Having children in Agricola is nigh essential, as that is how you will gain more actions.
Having children in Agricola is nigh essential, as that is how you will gain more actions.

I should say here that replayability here is not the exploring kind. You’re not likely to find new combos from game to game. While you can try new things, the game is still fairly linear, driving you to feed your family, plant and harvest grain, and raise livestock. The replayability arises from the other players, and the game consistently provides a fun experience. This is a game that should have longevity, but it’s not the kind of game that you’ll probably say, “Again! Again!” to. It’s just always going to be a solid choice, every time you go to your game shelf. (Then again, I introduced this game to a friend at work who hadn’t played Agricola before, and for him–like me when I first discovered Agricola–he did want to immediately play again.)

I love the jigsaw board with a different supplement to plug in depending on the number of players.
I love the jigsaw board with a different supplement to plug in depending on the number of players.

The components here are outstanding. The wooden bits are the same high-quality bits in the standard Agricola game. They are shaped and substantial. The tiles are double-sided and on thick cardboard. The board has a jigsaw outer edge, allowing you to plug in the board that fits with the correct number of players (and the game scales to all multiplayer counts). The art and graphic design on each piece is clear and nearly flawless: it’s easy to see the icons, and the icons explain what each thing does. I do wish the harvest symbol along the turn track were clearer, but that’s a quibble. You’re getting a well-built game for the price.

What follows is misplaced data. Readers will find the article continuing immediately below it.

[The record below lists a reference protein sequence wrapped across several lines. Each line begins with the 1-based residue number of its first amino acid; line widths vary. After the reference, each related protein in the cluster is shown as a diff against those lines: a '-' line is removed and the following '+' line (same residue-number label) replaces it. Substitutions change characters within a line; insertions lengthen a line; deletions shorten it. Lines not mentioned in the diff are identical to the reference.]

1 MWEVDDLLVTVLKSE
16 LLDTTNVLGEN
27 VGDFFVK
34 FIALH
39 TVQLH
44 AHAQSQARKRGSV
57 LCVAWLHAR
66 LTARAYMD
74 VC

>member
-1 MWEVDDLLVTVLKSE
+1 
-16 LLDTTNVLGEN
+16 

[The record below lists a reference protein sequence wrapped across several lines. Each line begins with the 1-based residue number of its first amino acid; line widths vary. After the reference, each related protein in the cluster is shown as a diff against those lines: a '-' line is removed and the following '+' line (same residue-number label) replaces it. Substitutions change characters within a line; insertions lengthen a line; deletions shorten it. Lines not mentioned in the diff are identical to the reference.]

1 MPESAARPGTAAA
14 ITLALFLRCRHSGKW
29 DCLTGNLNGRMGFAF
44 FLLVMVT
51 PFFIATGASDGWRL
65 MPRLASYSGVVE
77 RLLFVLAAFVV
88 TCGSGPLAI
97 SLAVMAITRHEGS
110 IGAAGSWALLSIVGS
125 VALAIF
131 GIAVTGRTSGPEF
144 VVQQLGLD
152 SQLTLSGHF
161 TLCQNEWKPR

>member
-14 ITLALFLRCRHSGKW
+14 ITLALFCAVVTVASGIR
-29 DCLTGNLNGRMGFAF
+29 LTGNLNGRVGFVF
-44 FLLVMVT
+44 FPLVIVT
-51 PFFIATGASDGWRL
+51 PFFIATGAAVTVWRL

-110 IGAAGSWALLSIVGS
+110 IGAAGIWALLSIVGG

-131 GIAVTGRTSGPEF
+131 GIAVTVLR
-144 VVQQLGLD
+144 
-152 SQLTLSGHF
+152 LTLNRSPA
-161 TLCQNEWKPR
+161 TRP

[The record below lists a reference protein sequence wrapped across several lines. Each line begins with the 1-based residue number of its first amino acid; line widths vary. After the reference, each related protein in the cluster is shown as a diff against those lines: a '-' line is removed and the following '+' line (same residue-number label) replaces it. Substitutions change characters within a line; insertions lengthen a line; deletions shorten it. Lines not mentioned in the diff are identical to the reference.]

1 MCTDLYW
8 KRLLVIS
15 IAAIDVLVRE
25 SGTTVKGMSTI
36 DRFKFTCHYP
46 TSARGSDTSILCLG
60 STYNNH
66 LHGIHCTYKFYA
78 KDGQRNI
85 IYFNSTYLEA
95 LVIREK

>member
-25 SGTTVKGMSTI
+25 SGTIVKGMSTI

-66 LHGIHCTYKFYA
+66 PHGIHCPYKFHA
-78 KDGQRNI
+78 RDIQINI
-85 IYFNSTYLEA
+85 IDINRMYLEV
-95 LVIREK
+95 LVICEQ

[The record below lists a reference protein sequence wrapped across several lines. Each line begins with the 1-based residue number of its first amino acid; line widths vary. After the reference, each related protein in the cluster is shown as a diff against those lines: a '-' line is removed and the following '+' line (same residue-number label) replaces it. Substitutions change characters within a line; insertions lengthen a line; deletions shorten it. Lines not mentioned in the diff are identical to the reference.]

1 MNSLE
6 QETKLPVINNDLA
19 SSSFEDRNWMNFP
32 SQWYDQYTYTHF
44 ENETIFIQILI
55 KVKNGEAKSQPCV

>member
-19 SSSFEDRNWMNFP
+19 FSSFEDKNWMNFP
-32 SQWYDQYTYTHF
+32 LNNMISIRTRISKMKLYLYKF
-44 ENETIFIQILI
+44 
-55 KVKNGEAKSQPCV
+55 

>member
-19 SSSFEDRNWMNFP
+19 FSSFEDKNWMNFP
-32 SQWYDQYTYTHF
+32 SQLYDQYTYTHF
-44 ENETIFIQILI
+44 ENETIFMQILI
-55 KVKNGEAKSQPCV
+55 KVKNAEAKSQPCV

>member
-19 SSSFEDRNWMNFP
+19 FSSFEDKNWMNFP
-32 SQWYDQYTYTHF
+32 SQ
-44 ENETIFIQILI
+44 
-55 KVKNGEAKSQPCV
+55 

The rules are 12 pages but with lots of pictures and explanatory bubbles from Uwe Rosenberg. Not too hard to learn from.
The rules are 12 pages but with lots of pictures and explanatory bubbles from Uwe Rosenberg. Not too hard to learn from.

The rules of Agricola: Family Edition are 12 pages, more than your typical game aimed at families. But the rules are mostly intuitive, especially given how closely the game hews to its farming theme, and since spaces open up as the game progresses, you can explain the game as you play, allowing strategies to form on subsequent plays. The rules are clear, and there are lots of illustrations and explanatory bubbles throughout (an illustrated Uwe Rosenberg is your guide), so as long as someone is comfortable reading rules, the game should be easy to pick up. The iconography is also excellent, which will help players to remember the rules while they play, and players are generally drawn in by the familiar theme in a illustrated lightheartedly. There are, however, some edge cases that can be easy to forget in a rules explanation–it might be best to consider the first game with new players as a learning game.

I’m not a huge fan of the worker placement genre, but for families, I think this is a great choice. I like it much better than the dry and soulless Lords of Waterdeep, and it’s significantly shorter than Stone Age (although in my experience, non-hobbyists love Stone Age).

The action spaces get more efficient as the game goes along.
The action spaces get more efficient as the game goes along.

For players who already know, love, and own Agricola, I’m not sure Agricola: Family Edition offers enough that’s distinct to own this game too. Even the new edition of Agricola includes rules to play without the cards, and while the Family Edition is a faster and simpler game than even Agricola without the cards (and it’s not possible, really, to import these streamlined features of the Family Edition to the full game), the cardless variant of Agricola works similarly enough that it’s probably not worth buying this edition.